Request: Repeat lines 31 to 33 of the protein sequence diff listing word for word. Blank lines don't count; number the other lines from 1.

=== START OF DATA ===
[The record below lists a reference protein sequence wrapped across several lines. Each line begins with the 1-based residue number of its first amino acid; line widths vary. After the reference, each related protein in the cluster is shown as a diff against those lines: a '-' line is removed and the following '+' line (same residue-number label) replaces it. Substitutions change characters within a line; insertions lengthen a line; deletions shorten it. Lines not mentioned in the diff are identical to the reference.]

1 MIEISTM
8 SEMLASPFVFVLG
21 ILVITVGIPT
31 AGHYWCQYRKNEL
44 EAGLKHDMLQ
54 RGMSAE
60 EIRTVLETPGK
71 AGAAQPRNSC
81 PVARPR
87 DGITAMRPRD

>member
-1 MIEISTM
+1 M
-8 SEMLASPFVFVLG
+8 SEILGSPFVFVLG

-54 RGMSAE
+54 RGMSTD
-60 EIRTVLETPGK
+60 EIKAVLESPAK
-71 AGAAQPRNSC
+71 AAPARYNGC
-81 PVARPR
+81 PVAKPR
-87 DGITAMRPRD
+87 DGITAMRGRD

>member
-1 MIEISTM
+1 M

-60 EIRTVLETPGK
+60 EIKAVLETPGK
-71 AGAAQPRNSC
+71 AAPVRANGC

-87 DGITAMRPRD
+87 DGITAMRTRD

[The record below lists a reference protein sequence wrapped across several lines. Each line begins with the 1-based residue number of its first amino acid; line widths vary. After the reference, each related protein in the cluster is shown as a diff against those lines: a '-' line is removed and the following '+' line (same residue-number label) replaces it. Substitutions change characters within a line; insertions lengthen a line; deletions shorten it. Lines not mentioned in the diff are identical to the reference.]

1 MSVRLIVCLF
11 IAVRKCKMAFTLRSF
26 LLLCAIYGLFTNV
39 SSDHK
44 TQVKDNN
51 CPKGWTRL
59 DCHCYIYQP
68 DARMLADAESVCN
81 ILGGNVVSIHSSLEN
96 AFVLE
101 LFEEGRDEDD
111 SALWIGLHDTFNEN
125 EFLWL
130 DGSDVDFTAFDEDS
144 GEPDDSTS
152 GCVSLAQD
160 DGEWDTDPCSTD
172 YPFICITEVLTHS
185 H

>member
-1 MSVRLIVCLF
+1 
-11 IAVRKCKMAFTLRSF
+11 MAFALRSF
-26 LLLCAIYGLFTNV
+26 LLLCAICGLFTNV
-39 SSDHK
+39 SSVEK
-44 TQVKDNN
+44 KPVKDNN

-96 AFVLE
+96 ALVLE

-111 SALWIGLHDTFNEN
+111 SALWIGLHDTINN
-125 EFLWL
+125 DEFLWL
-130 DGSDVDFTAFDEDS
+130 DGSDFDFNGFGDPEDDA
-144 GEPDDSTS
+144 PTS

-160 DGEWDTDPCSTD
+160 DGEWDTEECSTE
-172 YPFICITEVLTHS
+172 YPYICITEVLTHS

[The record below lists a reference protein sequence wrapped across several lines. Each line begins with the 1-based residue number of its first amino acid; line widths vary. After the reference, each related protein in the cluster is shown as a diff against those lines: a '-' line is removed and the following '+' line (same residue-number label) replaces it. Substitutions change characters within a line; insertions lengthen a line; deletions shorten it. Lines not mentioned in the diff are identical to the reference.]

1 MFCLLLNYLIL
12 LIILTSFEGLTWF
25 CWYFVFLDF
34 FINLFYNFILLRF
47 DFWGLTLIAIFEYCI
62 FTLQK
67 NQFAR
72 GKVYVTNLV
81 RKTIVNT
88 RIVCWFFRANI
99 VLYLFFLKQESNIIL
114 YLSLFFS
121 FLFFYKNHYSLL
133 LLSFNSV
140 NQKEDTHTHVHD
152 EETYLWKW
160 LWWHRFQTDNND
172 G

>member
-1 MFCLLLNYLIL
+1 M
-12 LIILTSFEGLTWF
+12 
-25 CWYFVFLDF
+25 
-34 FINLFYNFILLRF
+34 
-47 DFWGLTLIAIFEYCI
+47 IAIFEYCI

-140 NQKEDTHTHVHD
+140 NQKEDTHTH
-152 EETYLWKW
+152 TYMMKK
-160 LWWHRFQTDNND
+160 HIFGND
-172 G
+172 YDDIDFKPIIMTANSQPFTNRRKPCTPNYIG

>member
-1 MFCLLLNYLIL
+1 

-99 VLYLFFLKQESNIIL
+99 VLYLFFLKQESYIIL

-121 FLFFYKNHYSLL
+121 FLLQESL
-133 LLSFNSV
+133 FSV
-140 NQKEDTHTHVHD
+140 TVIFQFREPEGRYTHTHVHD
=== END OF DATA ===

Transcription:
+60 EIKAVLETPGK
-71 AGAAQPRNSC
+71 AAPVRANGC